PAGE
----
The Chartered Institute of Personnel and Development (CIPD) responds as follows to the Chancellor’s Budget statement.
John Philpott, Chief Economic Adviser at the CIPD, comments:
“The Chancellor has redrawn the boundaries of taxation but, judging by the central forecast of the Office for Budget Responsibility (OBR), his budget has done nothing to change the big picture outlook for growth and jobs overall, while ironically shifting the balance of the economic recovery away from business investment and toward household consumption and public spending.
“The OBR is slightly more optimistic about economic growth in 2012 than it was last November but slightly more pessimistic about 2013. The OBR’s forecast for employment growth and headline unemployment is unchanged, with a lower forecast for claimant unemployment due in large part to a methodological change to the forecast rather than anything to do with the effects of policy. Most worryingly of all the OBR has significantly downgraded its forecast for growth in business investment between now and 2016 while raising its forecast for growth in household consumption and government spending and investment. If the OBR is proved right the economy doesn’t appear to be rebalancing in the way we were supposed to expect, which casts an element of doubt on the Chancellor’s claim that the budget will enable Britain to ‘earn its way’ to recovery.
“Although this is a budget that rewards work, it doesn’t on the face of things look like a budget for growth and jobs. And if once the fine print has been scoured over it proves to be a ‘Robin Hood’ budget, it’s surely ‘Robin Hood lite’ with less for those not in work and the promise of perhaps an extra Â£10 billion of welfare cuts to come. “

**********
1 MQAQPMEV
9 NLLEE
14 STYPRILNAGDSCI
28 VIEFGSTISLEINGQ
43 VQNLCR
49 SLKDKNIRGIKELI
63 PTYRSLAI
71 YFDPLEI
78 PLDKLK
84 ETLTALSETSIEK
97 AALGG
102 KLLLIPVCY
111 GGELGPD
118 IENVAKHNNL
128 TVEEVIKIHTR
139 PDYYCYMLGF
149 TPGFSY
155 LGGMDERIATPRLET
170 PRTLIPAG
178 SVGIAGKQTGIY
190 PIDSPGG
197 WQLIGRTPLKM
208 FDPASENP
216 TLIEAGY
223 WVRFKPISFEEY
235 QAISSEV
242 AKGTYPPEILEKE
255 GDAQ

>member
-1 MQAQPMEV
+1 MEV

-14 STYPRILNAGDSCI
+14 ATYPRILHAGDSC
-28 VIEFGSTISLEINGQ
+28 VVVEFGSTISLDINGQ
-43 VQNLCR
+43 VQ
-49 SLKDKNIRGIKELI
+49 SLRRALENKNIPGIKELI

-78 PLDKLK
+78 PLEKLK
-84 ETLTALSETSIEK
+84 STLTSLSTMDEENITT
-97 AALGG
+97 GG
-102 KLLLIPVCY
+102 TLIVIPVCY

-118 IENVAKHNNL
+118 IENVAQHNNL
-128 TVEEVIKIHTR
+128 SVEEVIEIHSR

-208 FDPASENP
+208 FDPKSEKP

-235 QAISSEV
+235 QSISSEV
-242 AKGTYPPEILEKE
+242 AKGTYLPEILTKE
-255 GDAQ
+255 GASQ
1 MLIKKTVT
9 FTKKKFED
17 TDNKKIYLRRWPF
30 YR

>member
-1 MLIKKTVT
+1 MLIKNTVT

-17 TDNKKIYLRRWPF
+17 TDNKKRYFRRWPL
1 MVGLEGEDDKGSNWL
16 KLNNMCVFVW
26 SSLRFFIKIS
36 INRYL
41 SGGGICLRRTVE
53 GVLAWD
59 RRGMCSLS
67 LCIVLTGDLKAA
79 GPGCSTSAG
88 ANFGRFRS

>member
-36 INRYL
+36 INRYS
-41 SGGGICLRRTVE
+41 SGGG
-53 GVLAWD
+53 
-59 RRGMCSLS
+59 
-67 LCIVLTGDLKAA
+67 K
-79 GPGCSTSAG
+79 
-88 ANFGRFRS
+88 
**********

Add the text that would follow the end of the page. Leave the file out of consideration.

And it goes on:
Commenting on plans to water down employment regulation, Mike Emmott, Employee Relations Policy Advisor at CIPD, says: “If the Government is serious about increasing economic growth, it will look to support employers’ efforts to build an engaged workforce.Â Taking away employment rights is not the answer and there is no evidence to support such a claim.Â If the government wants high performing workplaces so as to increase productivity and support economic growth, it needs to accept that they cannot be built on the back of unfair treatment of employees. Fairness, trust and respect are the basis for successful employment relationships, not dumbing down management practice to the level of the least competent.
“Some commentators have claimed that employment regulation is unfairly loaded against the employer, but the OECD has shown that the UK has one of the most flexible labour markets in the developed world.Â In fact, it is the dispute resolution system that creates unnecessary problems for employers and that is why CIPD strongly supports the government’s proposals for alternative dispute resolution, including early conciliation by Acas and building mediation networks.”
On proposals to introduce regional public sector pay deals, Charles Cotton, CIPD Reward and Performance Adviser, comments: “We welcome the opportunity for employers to determine pay and benefits that meet the needs both of their local labour market and their budget. The frequent reliance on uniform, union-negotiated pay deals and length of service as a determinant of individual pay progression has ensured that there is a disconnect in the minds of many public-sector workers between their performance and the pay they receive. We need to move beyond this to an approach in which individual and collective performance and achievement of results becomes a significant determinant of public sector pay.”